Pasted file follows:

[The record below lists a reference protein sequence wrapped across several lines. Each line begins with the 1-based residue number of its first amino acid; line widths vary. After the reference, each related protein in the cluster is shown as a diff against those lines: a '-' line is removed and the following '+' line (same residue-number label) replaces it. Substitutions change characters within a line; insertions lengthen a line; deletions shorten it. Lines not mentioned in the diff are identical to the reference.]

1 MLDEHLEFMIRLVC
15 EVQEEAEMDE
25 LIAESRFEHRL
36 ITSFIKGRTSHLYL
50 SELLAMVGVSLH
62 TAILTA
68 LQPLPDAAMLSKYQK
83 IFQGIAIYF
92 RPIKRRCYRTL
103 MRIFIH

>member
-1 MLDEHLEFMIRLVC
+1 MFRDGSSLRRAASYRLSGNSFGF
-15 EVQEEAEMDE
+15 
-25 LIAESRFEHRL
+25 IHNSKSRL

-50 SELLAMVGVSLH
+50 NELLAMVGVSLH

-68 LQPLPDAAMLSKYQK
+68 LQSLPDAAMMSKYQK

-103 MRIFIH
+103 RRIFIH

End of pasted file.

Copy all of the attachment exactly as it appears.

[The record below lists a reference protein sequence wrapped across several lines. Each line begins with the 1-based residue number of its first amino acid; line widths vary. After the reference, each related protein in the cluster is shown as a diff against those lines: a '-' line is removed and the following '+' line (same residue-number label) replaces it. Substitutions change characters within a line; insertions lengthen a line; deletions shorten it. Lines not mentioned in the diff are identical to the reference.]

1 MLDEHLEFMIRLVC
15 EVQEEAEMDE
25 LIAESRFEHRL
36 ITSFIKGRTSHLYL
50 SELLAMVGVSLH
62 TAILTA
68 LQPLPDAAMLSKYQK
83 IFQGIAIYF
92 RPIKRRCYRTL
103 MRIFIH

>member
-1 MLDEHLEFMIRLVC
+1 MFRDGSSLRRAASYRLSGNSFGF
-15 EVQEEAEMDE
+15 
-25 LIAESRFEHRL
+25 IHNSKSRL

-50 SELLAMVGVSLH
+50 NELLAMVGVSLH

-68 LQPLPDAAMLSKYQK
+68 LQSLPDAAMMSKYQK

-103 MRIFIH
+103 RRIFIH